Weymouth man sentenced to 10 years in prison for cocaine trafficking through mail

John Tavares helped coordinate the shipping of "significant" amounts of cocaine from Puerto Rico to Massachusetts, officials said.

A Weymouth man who allegedly helped traffic “significant” amounts of cocaine from Puerto Rico through the mail was sentenced to 10 years in prison on Feb. 7. 

John Tavares, 36, was also sentenced to eight years of supervised release. He was ordered to forfeit almost $92,000 in drug profits, according to U.S. Attorney Rachael Rollins’s office. 

“Mr. Tavares was a significant wholesale cocaine supplier who cultivated a major drug pipeline that funneled more than $1 million worth of cocaine from Puerto Rico to Massachusetts,” Rollins said in a statement. “In addition, this dangerous drug trafficker kept firearms to protect his cocaine stash and illicit proceeds – putting the community at risk with the potentially lethal combination of drug distribution and deadly weapons.


Federal inspectors found more than 40 suspicious parcels that had been sent through the mail from Puerto Rico to various Massachusetts addresses between March 2017 and August 2018. The packages were sent to residents in Quincy, North Dartmouth, Weymouth, and New Bedford. The suspicious packages were usually sent on the same day from Puerto Rico to two or more addresses in Massachusetts.

Investigators seized two parcels that contained approximately two kilograms of cocaine hidden in sealed coffee cans, officials said. Through surveillance footage, police learned that Tavares and a woman, Cristina Lopez, were receiving most of the parcels. 

Tavares and Lopes had flown regularly from Massachusetts to Puerto Rico for short trips lasting between 30 and 72 hours, officials said. The packages suspected of containing cocaine were typically sent to Massachusetts within one to three days after they returned. 

After collecting the packages, Tavares and Lopez arranged for the cocaine to be distributed. In total, the pair arranged for at least 44.9 kilograms of cocaine to be shipped from Puerto Rico to Massachusetts, officials said.

“Tavares and his co-conspirator are responsible for trafficking significant amounts of cocaine to the Massachusetts area. HSI is proud to work with our law enforcement partners to disrupt trafficking operations like this one and prevent dangerous drugs from reaching our communities,” Special Agent in Charge for Homeland Security Investigations in New England Matthew B. Millhollin said in a statement.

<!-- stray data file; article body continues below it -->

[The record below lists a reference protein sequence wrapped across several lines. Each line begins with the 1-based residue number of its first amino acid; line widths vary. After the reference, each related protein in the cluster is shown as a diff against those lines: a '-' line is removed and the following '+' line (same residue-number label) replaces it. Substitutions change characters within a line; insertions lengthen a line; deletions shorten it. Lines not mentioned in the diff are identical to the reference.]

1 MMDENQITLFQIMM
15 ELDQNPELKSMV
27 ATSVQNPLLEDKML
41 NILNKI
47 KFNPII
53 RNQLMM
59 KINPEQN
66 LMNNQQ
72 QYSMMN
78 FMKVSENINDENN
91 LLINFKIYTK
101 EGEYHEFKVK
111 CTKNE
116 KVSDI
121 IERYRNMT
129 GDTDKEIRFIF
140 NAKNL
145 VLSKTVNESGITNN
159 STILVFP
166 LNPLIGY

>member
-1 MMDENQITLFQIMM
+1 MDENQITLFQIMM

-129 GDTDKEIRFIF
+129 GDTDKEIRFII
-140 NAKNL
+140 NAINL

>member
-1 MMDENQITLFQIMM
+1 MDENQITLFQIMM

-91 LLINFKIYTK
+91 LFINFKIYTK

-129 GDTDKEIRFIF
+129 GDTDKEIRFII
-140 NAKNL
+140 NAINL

Law enforcement agents searched residences used by Tavares and Lopez in Weymouth, North Dartmouth, and Boston. As a result, they seized more than three kilograms of cocaine, more than $100,000, drug paraphernalia, multiple guns, and ammunition, officials said. They also found CDs that contained photos taken from Lopez’s phone that showed Tavares posing in a bedroom with rifles. Other photos showed Tavares with large piles of cash, officials said. 

Lopez pleaded guilty to drug trafficking charges in October 2019, and was sentenced to six years in prison and three years of supervised release. Tavares pleaded guilty to similar charges the same month as Lopez. 

“What we have here today is a perfect example of what happens when different law enforcement agencies pool their resources and expertise to achieve a common goal…to protect American citizens from the many perils of illegal drugs,” Acting Inspector in Charge of the U.S. Postal Inspection Service’s Boston Division Darnell Edwards said in a statement. “It is our duty as postal inspectors to aggressively investigate those individuals who ship illicit drugs through the U.S. Mail. Make no mistake, we will find you and hold you accountable.” 


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